15   In the Asian context, both these benefits are especially important, as capital markets are less developed and most debt financing still take place through bank loans.      

16   But there are also risks. Some participants have expressed concerns that yields and volatilities which are at historically lows might have led to the under-pricing of risks.  Investors now have greater risk appetite and are more aggressive in their search for yields.   If such risk appetite changes abruptly, there would be sharp price corrections.In such a scenario, as CDOs are relatively new and complex instruments, the liquidity and market responses may be difficult to predict.  Others are, however, more sanguine. They point to the test that the market went through in 2002, and more recently in the US sub-prime shock.  The jury is still out on this, and central banks and regulators have expressed different views.  In the absence of clear evidence, it is prudent to remain vigilant and to guard against complacency, especially against tail events.

17   In the Asian context, judgment on the proper pricing of assets is harder because capital restrictions in several jurisdictions, may have led to a bias towards domestic assets. This might be accentuated by the limited availability of public information like default probabilities, recovery rates and correlation factors, thereby making the proper assessment of risks difficult. 

18   This is not unexpected, given the relatively short history of Asia’s capital markets, which mostly began after 1997. Certainly with time, we should accumulate more data that span a few credit cycles to make better decisions. In the meantime, market participants will have to rely heavily on their own judgment to price their deals. 

19   Another potential risk is market infrastructure, which may not have kept pace with the rapid growth of the market. The credit default swap (CDS) market was a case in point.  Last year, the New York Fed and the UK FSA raised the issue of settlement backlogs for CDS transactions.  Since then, I am glad to see that many measures have been taken to resolve this backlog. The supporting infrastructure is critical, especially in times of stress.

20   How should central banks and regulators react to these risks? In my view, the appropriate response is not to stop or try to slow the pace of development.  Instead, we should ensure that the basic supporting structures of the market are sufficiently robust to allow for more accurate asset pricing and to withstand systemic fallouts. 

21   Specifically for the CDO and ABS markets in Asia, there are 3 areas that warrant attention.  First, the legal frameworks in each market.  Financial engineering may alter the look or feel or a CDO or ABS, but ultimately, it is still a legal contract between creditors and debtors.  This contract must be enforceable through a court of law.  Creditors must be able to take possession of the collateral should a default occur.  In this regard, investors will need to consider the legal and regulatory framework in the countries.  These framework are evolving, and would, I hope over time, give greater assurance to international investors.

22   Second, developing the depth of talent and expertise.  To sustain growth, the level of expertise in the industry must grow in tandem with the increasing complexity of the products.  This applies not only to the front office, but also to the mid and back offices, as well as to key service providers like rating agencies, custodians, and accountants.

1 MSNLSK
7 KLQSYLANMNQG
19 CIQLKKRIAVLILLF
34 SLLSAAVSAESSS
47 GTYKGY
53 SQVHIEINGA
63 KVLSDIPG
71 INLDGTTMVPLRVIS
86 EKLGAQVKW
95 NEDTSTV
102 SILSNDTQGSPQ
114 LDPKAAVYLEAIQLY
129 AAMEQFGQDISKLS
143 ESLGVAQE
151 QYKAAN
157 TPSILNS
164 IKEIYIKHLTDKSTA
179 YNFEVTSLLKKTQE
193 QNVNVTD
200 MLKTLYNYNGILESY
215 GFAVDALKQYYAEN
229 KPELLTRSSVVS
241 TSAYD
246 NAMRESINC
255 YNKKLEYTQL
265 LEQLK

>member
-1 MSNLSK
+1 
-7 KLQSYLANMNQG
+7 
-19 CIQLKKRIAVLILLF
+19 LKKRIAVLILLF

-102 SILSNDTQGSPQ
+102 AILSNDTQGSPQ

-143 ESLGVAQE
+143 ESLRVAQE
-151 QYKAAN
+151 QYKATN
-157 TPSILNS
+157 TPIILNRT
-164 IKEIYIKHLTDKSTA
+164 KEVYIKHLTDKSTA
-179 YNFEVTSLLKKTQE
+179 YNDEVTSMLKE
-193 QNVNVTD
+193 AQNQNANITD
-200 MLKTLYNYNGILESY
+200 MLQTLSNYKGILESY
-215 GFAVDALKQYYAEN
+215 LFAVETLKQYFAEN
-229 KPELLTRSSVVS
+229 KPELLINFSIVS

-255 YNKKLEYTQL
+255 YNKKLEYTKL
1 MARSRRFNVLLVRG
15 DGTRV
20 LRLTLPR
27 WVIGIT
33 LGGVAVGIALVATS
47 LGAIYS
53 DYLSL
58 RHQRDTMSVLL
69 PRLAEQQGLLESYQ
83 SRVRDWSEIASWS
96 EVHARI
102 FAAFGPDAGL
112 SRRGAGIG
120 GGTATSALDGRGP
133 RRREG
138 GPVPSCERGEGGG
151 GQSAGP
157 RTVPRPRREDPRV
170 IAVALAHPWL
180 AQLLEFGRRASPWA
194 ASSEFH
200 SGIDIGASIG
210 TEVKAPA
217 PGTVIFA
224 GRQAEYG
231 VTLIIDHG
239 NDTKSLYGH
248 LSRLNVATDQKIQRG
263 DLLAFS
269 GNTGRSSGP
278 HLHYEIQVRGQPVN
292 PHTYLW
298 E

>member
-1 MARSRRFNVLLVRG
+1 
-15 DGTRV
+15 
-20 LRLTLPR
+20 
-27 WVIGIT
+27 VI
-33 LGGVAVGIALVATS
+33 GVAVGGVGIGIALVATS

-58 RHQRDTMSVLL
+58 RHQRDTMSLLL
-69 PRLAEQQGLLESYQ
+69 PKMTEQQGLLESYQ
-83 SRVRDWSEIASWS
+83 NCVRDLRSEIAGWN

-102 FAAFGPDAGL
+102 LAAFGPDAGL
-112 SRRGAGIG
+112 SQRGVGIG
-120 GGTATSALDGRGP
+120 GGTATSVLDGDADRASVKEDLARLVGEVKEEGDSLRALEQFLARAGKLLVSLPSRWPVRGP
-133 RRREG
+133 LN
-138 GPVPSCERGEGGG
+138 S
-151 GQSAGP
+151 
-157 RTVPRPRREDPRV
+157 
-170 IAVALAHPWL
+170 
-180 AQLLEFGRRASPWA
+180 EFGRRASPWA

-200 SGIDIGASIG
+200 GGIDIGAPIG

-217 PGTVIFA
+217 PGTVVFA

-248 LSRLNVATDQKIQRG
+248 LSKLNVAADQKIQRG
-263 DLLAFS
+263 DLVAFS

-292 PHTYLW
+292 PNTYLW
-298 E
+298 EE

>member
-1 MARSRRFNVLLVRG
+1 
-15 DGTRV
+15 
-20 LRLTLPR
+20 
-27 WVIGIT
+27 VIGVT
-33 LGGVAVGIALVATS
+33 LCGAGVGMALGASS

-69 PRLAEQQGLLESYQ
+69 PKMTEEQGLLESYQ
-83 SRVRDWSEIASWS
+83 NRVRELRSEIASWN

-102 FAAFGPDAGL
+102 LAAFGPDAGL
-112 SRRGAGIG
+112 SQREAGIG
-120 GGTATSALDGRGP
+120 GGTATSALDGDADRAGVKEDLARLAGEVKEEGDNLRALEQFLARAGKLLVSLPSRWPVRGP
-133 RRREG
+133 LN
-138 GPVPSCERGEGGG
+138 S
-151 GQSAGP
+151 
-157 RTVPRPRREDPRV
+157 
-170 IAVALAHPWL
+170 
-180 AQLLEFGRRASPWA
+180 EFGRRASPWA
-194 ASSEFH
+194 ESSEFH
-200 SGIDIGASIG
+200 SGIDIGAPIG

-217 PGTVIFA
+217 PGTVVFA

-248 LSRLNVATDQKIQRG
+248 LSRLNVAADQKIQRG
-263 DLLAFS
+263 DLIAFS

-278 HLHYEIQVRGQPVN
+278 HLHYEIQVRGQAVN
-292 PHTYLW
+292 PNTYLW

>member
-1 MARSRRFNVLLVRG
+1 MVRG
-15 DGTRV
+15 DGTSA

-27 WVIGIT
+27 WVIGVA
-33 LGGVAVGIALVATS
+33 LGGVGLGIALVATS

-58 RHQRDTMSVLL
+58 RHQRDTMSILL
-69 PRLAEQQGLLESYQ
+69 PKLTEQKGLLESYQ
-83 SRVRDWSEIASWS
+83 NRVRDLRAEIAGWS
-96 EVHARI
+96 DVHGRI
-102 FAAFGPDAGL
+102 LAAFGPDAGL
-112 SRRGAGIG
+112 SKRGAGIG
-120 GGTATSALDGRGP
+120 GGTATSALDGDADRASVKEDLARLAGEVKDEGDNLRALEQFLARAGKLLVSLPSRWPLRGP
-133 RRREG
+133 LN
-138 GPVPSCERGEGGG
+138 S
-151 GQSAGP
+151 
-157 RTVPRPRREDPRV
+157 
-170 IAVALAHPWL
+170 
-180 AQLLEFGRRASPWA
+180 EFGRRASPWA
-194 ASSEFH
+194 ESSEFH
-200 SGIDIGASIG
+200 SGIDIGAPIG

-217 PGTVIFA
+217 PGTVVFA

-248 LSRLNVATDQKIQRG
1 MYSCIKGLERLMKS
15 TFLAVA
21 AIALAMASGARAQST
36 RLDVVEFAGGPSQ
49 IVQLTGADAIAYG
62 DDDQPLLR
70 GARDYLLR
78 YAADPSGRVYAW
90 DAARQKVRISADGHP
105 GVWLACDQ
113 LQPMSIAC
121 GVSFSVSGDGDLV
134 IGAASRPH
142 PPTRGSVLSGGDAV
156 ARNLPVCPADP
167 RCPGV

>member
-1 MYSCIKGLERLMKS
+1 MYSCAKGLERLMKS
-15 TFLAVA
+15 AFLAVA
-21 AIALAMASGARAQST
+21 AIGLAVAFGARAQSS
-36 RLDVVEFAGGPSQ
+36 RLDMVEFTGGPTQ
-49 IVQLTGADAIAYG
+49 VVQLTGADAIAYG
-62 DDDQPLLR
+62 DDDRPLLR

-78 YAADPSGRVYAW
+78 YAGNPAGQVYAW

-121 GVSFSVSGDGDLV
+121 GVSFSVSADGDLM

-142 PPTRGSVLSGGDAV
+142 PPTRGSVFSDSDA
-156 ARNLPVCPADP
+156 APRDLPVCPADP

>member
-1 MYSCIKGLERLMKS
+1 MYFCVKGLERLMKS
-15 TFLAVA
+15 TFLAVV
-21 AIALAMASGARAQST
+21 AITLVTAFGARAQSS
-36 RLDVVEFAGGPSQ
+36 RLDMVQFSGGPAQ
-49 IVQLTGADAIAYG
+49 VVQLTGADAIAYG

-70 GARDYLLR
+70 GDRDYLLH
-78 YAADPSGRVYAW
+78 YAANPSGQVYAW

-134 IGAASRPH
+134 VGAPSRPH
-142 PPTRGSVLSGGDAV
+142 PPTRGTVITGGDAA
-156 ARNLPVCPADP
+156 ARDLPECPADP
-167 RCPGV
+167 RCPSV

23   The third area is risk management.  As instruments become more complex and customized, and by extension less transparent and liquid, managers, intermediaries and end-investors must have the system and expertise to understand and manage these risks.  As an illustration, the US sub-prime shock last month uncovered a number of gaps.  Investors might have been overly complacent in presuming that sub-prime originators would carry out the necessary due diligence when they grant loans.  Structuring banks may have under-estimated the risks of warehousing the inventory.  Investors who have used index swaps to hedge their positions found that the hedge might not have worked as well as they had assumed.  In distressed situation, the performances of the indices and the securities could diverge at the time when the hedge is needed most.   

24   Our basic regulatory approach here is to recognise the value of structured credit and CDOs, while managing the risks.  These innovations serve a useful market purpose and as regulators, we have to take a proactive stance to understand this development and to craft our regulatory approach appropriately.   

25   At the industry level, we continue to work on having a regulatory framework that remains suitable and robust in addressing market innovations.  For example, we have issued guidelines with respect to securitization and credit derivatives; and we will continue to review the framework to take into account new instruments and financial innovations.  At the institutional level, we are working with the institutions we regulate to build up the necessary capacity to manage their risks and to have adequate capital to absorb losses, not just for normal market conditions but also for extreme situations. 

26   Both of these prongs need to be underpinned, of course, by growing the expertise and talent pool to manage these innovative structures. On our part, the MAS is committed to developing the talent pool for the industry.  Apart from welcoming talent from all over the world, we are working closely with industry players and training providers to develop a critical mass of specialists in areas like structuring, asset management and risk management.

27   In conclusion, I believe that the Asian structured credit market is at the start of an exciting phase of growth.  Opportunities abound – for issuers, investors, managers and banks.  However, as we harness these opportunities, I would urge market participants to put effort into building the foundation for the market.  This will sustain the market’s growth for the future.  On that note, I wish you a very successful and fruitful conference.

Thank you.